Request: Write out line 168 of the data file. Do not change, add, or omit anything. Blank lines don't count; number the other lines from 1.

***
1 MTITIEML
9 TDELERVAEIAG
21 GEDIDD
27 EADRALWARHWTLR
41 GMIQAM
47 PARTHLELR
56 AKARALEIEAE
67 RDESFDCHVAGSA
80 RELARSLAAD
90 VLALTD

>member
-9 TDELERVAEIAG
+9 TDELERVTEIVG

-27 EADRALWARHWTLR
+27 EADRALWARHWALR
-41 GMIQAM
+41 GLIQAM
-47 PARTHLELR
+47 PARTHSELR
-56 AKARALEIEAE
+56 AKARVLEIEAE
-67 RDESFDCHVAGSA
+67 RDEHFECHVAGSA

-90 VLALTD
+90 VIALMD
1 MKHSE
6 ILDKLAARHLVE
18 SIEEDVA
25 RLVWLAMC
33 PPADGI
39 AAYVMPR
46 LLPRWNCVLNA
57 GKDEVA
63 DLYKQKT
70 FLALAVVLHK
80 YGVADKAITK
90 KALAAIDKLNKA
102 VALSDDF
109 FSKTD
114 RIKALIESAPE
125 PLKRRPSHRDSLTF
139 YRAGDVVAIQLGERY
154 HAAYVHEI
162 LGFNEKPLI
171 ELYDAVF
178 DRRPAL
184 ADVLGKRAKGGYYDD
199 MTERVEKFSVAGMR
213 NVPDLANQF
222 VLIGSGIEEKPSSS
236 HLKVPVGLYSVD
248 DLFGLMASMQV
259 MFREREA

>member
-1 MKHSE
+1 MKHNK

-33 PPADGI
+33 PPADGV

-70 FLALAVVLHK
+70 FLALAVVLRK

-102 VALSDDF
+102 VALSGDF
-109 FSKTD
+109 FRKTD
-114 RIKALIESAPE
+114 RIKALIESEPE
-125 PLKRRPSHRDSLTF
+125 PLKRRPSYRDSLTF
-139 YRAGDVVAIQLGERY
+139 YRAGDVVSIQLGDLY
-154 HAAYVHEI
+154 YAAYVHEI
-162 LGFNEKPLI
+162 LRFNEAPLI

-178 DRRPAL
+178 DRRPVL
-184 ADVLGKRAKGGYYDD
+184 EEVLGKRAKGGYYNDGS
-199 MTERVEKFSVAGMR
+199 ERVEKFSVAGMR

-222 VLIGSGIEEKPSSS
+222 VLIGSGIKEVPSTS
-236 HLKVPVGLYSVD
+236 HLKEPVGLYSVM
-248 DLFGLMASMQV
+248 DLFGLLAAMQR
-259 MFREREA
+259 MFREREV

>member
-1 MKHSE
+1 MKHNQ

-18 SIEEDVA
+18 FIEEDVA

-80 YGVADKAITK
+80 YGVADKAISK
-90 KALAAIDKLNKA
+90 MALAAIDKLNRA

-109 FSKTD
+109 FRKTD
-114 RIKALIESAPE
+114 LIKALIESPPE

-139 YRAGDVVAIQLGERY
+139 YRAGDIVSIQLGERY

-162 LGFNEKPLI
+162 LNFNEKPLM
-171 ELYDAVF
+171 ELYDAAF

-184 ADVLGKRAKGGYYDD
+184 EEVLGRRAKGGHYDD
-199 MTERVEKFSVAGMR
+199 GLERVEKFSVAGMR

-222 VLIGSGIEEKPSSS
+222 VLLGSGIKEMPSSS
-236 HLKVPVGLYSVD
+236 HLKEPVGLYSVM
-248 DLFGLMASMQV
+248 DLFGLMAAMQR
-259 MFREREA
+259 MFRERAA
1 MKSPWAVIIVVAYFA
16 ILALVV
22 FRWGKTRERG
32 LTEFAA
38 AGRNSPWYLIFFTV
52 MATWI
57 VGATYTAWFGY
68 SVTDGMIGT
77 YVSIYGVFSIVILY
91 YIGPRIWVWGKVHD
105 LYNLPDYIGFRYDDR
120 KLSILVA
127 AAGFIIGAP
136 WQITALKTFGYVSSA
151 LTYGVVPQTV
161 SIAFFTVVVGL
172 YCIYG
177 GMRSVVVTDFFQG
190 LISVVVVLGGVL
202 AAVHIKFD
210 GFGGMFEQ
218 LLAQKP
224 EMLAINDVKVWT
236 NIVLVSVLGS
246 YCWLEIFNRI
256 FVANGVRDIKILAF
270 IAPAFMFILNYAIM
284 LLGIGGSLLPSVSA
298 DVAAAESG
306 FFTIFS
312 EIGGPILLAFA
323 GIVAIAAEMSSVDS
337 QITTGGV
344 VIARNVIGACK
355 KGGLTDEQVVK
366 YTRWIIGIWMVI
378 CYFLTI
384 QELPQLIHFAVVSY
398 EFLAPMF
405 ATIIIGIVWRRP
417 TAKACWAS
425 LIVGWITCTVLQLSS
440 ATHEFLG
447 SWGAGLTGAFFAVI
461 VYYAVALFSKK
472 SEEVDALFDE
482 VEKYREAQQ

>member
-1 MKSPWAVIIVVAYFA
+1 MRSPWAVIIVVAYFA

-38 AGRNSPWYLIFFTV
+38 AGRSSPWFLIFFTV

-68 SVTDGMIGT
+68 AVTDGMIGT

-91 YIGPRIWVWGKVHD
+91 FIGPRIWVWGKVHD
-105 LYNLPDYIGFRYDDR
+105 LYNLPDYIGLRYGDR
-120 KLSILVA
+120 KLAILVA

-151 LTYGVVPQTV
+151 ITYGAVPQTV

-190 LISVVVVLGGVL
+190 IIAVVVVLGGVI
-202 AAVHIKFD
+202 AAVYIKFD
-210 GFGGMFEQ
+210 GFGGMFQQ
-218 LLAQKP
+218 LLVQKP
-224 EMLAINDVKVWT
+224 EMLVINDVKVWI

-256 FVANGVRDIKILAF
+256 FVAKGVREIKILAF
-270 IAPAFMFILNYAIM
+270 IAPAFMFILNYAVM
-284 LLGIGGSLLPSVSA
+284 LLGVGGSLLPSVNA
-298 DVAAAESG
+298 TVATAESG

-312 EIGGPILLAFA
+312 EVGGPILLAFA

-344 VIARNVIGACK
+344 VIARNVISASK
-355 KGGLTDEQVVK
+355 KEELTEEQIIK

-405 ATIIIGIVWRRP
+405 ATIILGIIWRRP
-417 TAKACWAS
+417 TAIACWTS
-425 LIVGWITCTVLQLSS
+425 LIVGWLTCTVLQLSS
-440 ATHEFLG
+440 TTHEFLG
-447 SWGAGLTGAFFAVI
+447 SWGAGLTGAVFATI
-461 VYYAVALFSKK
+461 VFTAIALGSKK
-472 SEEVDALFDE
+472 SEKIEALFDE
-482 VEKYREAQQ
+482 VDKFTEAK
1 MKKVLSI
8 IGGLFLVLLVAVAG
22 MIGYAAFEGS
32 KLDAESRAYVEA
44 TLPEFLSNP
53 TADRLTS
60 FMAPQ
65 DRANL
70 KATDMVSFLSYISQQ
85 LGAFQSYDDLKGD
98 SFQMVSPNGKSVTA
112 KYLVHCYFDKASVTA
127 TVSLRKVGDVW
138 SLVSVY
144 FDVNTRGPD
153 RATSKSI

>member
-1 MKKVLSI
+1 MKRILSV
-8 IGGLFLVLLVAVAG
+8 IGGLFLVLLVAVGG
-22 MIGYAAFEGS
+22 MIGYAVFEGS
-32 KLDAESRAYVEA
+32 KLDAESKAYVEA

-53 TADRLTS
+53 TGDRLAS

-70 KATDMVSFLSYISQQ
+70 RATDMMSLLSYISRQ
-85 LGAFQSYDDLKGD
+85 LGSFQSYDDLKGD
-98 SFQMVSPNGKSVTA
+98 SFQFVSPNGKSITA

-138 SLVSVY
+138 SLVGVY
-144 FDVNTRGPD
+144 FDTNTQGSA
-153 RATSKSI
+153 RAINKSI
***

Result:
-1 MKSPWAVIIVVAYFA